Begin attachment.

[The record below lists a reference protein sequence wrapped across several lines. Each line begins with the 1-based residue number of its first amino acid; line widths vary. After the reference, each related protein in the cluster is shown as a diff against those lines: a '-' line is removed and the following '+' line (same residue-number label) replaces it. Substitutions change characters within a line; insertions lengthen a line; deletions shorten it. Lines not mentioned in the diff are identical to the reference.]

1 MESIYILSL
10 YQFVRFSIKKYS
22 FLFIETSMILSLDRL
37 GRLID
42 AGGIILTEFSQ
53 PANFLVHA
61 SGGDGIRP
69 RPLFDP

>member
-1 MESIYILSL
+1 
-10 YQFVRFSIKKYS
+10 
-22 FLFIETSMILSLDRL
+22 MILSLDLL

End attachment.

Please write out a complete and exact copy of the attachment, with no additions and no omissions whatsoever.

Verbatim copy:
[The record below lists a reference protein sequence wrapped across several lines. Each line begins with the 1-based residue number of its first amino acid; line widths vary. After the reference, each related protein in the cluster is shown as a diff against those lines: a '-' line is removed and the following '+' line (same residue-number label) replaces it. Substitutions change characters within a line; insertions lengthen a line; deletions shorten it. Lines not mentioned in the diff are identical to the reference.]

1 MESIYILSL
10 YQFVRFSIKKYS
22 FLFIETSMILSLDRL
37 GRLID
42 AGGIILTEFSQ
53 PANFLVHA
61 SGGDGIRP
69 RPLFDP

>member
-1 MESIYILSL
+1 
-10 YQFVRFSIKKYS
+10 
-22 FLFIETSMILSLDRL
+22 MILSLDLL